Addendum: Oh, and I get the sense that you guys who think there's any legitimacy to the guidos' mockery have never driven across Fairfax County, VA, ground zero of the "elite Virginia suburbs of Washington, DC." This place could serve as the definition for ugly sprawl - if you spiced it the definition with ridiculous amounts of litter, bad/lack of infrastructure, unkempt medians/roadsides, and miles and miles and miles and miles of decaying strip malls full of payday loan places and nail salons that double as drug dealerships. I just love being an "East Coast elite."
Reply With Quote Quick reply to this message
 
Old 05-11-2010, 09:45 PM
 
Location: Queensland
1,039 posts, read 1,662,855 times
Reputation: 3202
Move it to the South Pacific
Reply With Quote Quick reply to this message
Please register to post and access all features of our very popular forum. It is free and quick. Over $68,000 in prizes has already been given out to active posters on our forum. Additional giveaways are planned.

Detailed information about all U.S. cities, counties, and zip codes on our site: City-data.com.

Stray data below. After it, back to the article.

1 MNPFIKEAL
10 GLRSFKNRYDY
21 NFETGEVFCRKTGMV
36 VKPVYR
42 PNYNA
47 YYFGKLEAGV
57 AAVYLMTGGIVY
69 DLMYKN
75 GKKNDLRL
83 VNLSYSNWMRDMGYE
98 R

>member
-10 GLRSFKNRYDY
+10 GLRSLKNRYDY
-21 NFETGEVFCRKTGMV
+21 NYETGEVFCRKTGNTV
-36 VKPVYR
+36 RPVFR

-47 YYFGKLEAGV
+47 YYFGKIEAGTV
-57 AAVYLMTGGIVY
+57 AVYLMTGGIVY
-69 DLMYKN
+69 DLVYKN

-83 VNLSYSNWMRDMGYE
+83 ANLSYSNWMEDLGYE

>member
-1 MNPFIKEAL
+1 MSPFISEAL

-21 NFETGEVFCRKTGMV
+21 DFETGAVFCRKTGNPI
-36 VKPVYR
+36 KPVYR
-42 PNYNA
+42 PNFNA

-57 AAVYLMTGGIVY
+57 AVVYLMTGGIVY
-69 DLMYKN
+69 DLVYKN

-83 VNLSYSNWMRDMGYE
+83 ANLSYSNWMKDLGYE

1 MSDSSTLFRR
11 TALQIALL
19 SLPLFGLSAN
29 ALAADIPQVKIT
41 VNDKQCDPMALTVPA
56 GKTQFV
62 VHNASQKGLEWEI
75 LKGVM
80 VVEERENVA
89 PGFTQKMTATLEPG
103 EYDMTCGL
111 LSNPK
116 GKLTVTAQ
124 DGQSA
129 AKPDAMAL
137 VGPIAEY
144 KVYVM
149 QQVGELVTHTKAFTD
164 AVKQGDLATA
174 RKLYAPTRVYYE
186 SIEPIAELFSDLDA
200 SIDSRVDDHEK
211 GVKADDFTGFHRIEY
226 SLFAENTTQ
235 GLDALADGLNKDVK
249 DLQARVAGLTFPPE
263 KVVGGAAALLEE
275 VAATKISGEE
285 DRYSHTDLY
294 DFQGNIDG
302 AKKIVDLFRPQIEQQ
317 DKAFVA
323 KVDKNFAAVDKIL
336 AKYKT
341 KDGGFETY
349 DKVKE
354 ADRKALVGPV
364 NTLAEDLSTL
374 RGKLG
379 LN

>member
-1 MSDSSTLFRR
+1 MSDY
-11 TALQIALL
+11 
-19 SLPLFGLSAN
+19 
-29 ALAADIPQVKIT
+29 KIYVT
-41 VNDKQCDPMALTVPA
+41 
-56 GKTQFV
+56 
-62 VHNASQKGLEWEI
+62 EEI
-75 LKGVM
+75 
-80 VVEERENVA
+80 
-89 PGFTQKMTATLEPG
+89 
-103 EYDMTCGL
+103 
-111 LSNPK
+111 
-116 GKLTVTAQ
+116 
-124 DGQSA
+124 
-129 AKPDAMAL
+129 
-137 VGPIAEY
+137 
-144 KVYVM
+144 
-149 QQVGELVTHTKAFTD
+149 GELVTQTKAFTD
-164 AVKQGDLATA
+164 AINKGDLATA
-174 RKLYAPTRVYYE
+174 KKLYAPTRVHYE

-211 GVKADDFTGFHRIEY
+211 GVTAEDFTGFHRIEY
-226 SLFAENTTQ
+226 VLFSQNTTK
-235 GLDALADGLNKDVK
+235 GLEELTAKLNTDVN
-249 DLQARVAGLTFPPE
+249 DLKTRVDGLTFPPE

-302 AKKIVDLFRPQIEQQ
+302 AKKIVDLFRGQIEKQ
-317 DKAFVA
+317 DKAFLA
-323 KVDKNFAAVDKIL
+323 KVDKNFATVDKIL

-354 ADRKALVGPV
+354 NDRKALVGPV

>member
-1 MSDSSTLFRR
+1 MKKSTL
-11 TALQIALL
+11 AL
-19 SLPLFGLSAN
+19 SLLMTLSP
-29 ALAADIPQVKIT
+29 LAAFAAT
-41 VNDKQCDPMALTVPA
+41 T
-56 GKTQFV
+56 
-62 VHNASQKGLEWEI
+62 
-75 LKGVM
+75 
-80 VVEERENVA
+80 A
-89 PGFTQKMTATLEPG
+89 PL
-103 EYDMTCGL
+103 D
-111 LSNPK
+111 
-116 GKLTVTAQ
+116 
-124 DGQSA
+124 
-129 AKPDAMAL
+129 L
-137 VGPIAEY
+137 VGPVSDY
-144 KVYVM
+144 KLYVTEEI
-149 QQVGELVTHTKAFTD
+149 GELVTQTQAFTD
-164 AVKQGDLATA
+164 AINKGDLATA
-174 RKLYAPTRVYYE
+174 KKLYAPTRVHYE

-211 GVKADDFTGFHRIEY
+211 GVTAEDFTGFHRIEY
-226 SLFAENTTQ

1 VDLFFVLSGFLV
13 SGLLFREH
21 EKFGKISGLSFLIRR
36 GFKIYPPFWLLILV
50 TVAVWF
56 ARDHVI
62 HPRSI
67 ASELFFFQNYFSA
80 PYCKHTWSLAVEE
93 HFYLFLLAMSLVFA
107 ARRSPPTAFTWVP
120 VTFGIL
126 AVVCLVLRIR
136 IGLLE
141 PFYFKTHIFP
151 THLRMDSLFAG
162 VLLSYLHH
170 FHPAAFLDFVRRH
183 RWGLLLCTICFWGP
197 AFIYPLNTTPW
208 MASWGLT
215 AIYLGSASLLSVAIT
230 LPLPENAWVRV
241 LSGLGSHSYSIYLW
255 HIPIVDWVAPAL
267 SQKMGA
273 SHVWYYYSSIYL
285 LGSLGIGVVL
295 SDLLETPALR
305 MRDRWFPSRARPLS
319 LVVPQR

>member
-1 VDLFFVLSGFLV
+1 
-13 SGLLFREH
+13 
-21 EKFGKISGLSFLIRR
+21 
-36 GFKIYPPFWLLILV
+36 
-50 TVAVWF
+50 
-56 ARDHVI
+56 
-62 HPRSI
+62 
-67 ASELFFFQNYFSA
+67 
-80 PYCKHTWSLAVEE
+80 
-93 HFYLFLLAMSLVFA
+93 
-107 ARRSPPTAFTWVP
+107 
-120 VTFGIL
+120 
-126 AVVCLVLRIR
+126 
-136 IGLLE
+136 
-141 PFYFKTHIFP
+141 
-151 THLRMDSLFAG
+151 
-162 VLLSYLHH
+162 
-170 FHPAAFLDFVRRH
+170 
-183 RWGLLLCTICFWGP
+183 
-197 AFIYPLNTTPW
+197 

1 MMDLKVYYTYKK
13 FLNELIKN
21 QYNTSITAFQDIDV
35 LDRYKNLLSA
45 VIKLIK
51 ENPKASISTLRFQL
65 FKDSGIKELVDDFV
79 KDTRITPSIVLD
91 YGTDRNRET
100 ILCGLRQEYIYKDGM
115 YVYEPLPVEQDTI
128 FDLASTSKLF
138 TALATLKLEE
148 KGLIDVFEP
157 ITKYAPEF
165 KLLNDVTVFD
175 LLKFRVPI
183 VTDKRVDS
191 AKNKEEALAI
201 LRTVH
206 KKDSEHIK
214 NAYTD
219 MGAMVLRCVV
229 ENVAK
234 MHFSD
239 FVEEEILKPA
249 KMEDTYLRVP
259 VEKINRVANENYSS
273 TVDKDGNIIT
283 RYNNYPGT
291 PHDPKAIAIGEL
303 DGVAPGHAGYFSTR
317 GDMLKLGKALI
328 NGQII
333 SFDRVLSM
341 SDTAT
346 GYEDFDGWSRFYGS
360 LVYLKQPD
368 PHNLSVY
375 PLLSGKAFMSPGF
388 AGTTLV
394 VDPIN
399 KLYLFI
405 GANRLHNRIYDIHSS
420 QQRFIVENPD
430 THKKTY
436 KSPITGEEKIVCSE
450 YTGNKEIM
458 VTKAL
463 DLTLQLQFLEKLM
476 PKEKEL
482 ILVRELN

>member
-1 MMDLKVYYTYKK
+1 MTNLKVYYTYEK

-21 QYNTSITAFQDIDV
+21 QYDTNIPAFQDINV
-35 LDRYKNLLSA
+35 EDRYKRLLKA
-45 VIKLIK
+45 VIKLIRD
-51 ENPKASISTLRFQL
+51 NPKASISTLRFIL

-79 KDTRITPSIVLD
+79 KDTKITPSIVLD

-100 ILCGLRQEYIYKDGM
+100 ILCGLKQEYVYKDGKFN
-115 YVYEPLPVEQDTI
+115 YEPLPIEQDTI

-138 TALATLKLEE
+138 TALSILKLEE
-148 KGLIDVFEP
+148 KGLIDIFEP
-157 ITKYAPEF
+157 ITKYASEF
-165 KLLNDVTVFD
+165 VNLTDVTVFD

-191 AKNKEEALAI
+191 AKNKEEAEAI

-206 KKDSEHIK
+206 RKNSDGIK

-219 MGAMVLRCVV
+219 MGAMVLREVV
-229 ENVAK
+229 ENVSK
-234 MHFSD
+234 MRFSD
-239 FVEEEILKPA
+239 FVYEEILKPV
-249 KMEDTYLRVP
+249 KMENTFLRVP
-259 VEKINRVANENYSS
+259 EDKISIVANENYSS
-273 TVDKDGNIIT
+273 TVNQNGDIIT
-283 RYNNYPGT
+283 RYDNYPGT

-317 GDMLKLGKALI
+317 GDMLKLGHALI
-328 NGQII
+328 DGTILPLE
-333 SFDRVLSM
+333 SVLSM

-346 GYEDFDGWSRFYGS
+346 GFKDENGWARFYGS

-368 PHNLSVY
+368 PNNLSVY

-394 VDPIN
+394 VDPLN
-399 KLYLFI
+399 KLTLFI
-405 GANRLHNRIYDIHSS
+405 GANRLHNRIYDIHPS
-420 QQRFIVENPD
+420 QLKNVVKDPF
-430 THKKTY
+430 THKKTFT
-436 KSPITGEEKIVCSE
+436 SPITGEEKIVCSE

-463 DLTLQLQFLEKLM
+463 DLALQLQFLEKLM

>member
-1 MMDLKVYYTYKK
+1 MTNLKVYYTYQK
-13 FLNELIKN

Reply
Please update this thread with any new information or opinions. This open thread is still read by thousands of people, so we encourage all additional points of view.

Quick Reply
Message:


Settings
X
Data:
Loading data...
Based on 2000-2020 data
Loading data...

123
Hide US histogram

Over $104,000 in prizes was already given out to active posters on our forum and additional giveaways are planned!

Go Back   City-Data Forum > U.S. Forums > Iowa
Similar Threads
Follow City-Data.com founder on our Forum or

All times are GMT -6.

© 2005-2020, Advameg, Inc. · Please obey Forum Rules · Terms of Use and Privacy Policy · Bug Bounty

City-Data.com - Contact Us - Archive 1, 2, 3, 4, 5, 6, 7, 8, 9, 10, 11, 12, 13, 14, 15, 16, 17, 18, 19, 20, 21, 22, 23, 24, 25, 26, 27, 28, 29, 30, 31, 32, 33, 34, 35, 36, 37 - Top